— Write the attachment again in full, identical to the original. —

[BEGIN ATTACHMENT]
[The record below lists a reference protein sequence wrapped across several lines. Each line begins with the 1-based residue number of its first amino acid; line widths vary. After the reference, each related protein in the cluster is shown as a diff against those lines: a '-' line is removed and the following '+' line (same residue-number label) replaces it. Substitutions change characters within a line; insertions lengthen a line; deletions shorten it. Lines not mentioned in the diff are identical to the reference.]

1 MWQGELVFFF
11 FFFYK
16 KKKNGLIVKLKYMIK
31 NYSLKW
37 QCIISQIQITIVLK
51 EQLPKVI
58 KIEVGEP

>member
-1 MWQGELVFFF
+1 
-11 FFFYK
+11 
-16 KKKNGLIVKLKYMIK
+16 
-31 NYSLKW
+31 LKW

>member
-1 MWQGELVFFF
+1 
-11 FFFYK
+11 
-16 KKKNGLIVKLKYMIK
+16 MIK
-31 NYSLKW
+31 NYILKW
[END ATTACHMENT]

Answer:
[The record below lists a reference protein sequence wrapped across several lines. Each line begins with the 1-based residue number of its first amino acid; line widths vary. After the reference, each related protein in the cluster is shown as a diff against those lines: a '-' line is removed and the following '+' line (same residue-number label) replaces it. Substitutions change characters within a line; insertions lengthen a line; deletions shorten it. Lines not mentioned in the diff are identical to the reference.]

1 MWQGELVFFF
11 FFFYK
16 KKKNGLIVKLKYMIK
31 NYSLKW
37 QCIISQIQITIVLK
51 EQLPKVI
58 KIEVGEP

>member
-1 MWQGELVFFF
+1 
-11 FFFYK
+11 
-16 KKKNGLIVKLKYMIK
+16 
-31 NYSLKW
+31 LKW

>member
-1 MWQGELVFFF
+1 
-11 FFFYK
+11 
-16 KKKNGLIVKLKYMIK
+16 MIK
-31 NYSLKW
+31 NYILKW